Sunday, 19 April 2015

Debussy: Songs for His Muse - Gillian Keith and Simon Lepper

Debussy: Songs for his muse
Debussy - Songs for his muse: Gillian Keith, Simon Lepper; Deux Elles
Reviewed by Robert Hugill on Apr 04 2015
Star rating: 4.0

Debussy's exotic, neglected songs for his first muse

Debussy's early songs are only just starting to get greater currency, and in fact some have only recently made it into print (Nigel Foster's first published edition of Caprice, Rondel chinois, La fille au cheveux de lin was only recently issued). This disc Debussy:Songs for his muse, on Deux-Elles, from soprano Gillian Keith and pianist Simon Lepper, explores some of Debussy's early songs and provides an interesting element of contrast too. So we have Fleur des bles, Jane, Caprice, Rondel chinois, Les papillons, Rondeau, La fille au cheveux de Lin, Romance (Non, les baisers d'amour), L'archet, 'Flots, palmes, sables', Le matelot qui dombe a l'eau, Les elfes and Sequidille all of which date from the years 1880 to 1883, plus Beau Soir and Ariettes Oubliees which are later. It proves and enlightening and entrancing disc, as Keith and Lepper reveal sides to Debussy of which we might not have dreamed. And the contrast? Well Ariettes Oubliees were originally written in the later 1880's and the original songs still breathed a similar world to the earlier ones, but in 1903 Debussy revised them and re-published them as a group, Ariettes Oubliees allowing us to experience how the older Debussy re-worked his early songs.

Debussy was accepted for the Paris Conservatoire from the age of 10, he was clearly a prodigy but initially it was not clear whether he would be a pianist; in fact composing won out. From 1880 the 18 year old Debussy got a job as an accompanist in the studio of Madame Victorine Moreau-Sainti, and there encountered one of her students, Madame Marie Vasnier. It developed into a real education sentimentale as not only did Debussy dedicate 29 of his early songs to her (the Vasnier Songbook, 7 of which are on this disc), but they moved to a full blown love affair, despite Madame Vasnier being married. But he was a frequent guest at the Vasnier's home, enjoyed their intellectual friendship and run of their library and enjoyed family life with them. His time with the Vasnier's, including travel with them, remedied the cultural gaps and helped him learn more about literature and start exploring poetry. Many of the poets that he set in this period would be ones to which he returned.

Gillian Keith - Photographer: Sabine Mardo
Gillian Keith - Photographer: Sabine Mardo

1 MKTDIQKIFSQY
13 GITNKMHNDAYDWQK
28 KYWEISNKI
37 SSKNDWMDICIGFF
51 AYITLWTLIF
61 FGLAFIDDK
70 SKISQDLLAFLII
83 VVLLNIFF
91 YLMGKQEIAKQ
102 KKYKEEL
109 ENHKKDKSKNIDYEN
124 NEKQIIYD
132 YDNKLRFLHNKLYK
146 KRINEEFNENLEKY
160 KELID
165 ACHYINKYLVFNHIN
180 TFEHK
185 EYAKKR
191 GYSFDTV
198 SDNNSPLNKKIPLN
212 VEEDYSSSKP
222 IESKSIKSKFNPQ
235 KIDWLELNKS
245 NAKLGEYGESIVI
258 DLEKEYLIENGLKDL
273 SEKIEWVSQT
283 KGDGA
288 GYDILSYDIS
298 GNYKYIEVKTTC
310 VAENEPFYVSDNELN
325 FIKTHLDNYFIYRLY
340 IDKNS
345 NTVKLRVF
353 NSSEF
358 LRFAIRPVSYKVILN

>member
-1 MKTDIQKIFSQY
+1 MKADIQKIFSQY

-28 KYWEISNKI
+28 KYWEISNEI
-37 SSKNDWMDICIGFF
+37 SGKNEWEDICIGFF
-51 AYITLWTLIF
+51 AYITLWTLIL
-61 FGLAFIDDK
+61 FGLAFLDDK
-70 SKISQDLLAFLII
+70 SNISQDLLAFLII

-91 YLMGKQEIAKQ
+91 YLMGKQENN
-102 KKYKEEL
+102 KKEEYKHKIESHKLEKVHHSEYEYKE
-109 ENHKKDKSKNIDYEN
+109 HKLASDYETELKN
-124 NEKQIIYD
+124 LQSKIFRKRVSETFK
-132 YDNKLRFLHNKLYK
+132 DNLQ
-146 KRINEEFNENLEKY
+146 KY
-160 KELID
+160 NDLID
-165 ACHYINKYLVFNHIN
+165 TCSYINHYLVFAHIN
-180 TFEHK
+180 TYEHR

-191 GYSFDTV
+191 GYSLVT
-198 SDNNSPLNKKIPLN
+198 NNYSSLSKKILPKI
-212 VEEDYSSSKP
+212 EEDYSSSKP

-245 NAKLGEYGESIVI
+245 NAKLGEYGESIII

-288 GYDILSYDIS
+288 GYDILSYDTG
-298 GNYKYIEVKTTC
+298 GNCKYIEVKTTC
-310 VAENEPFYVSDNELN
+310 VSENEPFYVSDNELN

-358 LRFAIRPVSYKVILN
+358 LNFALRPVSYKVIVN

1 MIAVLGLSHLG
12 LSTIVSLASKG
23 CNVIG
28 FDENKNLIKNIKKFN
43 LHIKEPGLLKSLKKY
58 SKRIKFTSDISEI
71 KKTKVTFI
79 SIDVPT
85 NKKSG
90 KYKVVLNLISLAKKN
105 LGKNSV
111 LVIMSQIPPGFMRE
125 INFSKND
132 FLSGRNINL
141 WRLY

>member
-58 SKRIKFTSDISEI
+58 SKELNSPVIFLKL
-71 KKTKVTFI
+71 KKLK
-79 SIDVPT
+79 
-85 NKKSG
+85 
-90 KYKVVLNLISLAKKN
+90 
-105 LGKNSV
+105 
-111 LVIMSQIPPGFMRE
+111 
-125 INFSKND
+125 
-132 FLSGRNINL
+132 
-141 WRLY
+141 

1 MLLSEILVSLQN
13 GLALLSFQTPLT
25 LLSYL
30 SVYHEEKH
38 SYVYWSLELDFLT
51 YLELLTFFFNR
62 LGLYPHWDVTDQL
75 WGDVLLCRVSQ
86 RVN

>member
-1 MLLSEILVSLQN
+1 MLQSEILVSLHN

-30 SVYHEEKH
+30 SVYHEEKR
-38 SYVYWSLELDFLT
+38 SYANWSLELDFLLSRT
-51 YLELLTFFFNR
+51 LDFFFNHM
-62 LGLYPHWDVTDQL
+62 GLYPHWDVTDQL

Infatuated by Madame Vasnier, the songs dedicated to her exploit her high and flexible voice, and they are elaborate numbers including vocalises to show off her prowess. Here the young Debussy is treating the high lyric soprano voice in a way which is rather showy and far removed from the subtlety of his later songs where you can almost hear Melisande next door. Similarly some of the others are clearly influenced by parlour songs and existing song traditions. The resulting melange is a fascinating indicator of Debussy's influences and the way that evening at the age of 18 (and only just beginning serious composition lessons) he had a distinctive ear. These are more than just copies, and are seriously interesting songs in their own right.

Keith and Lepper start with Fleur des bles (Andre Girod) which is lyrically ardent, with rather a wandering melody line. Beau Soir (Paul Bourget) dates from later in the 1880s and has a lovely fragility, with Keith bringing a nicely seductive quality. Jane (Leconte de Lisle) owes something to parlour songs in its use of a refrain, but the melody is in fact anything but simple. Caprice (Theodore de Banville) has as its dedication (to Madame Vasnier), 'These songs conceived somehow in your memory can belong only to you, as does the author'. Rondel chinois (Alfred de Musset) comes as something of a shock, you don't really associate exotic coloratura vocalises with Debussy but that is what he has written, and the rest of the song is just as elaborate. Les papillons (Alfred de Musset) also has a wide vocal range, allied to a certain restlessness, whilst Rondeau (Alfred de Musset) is more relaxed in feel, but still challenging and sung here with great poise. La fille aux cheveux de lin (Leconte de Lisle) is rather ardent, but still quite elaborate vocally. Romance (Non, les baisers d'amour) has quite a busy vocal line which wanders somewhat, but given here in a vibrant performance. L'archet (Charles Cros) is quite a dramatic song, with a wide ranging melody line which is rather chromatic in its feel. Flots, palmes, sables (Armand Renaud) is so exotic that it reminded me of Rimsky-Korsakov's Queen of Shemakha from Le coq d'or.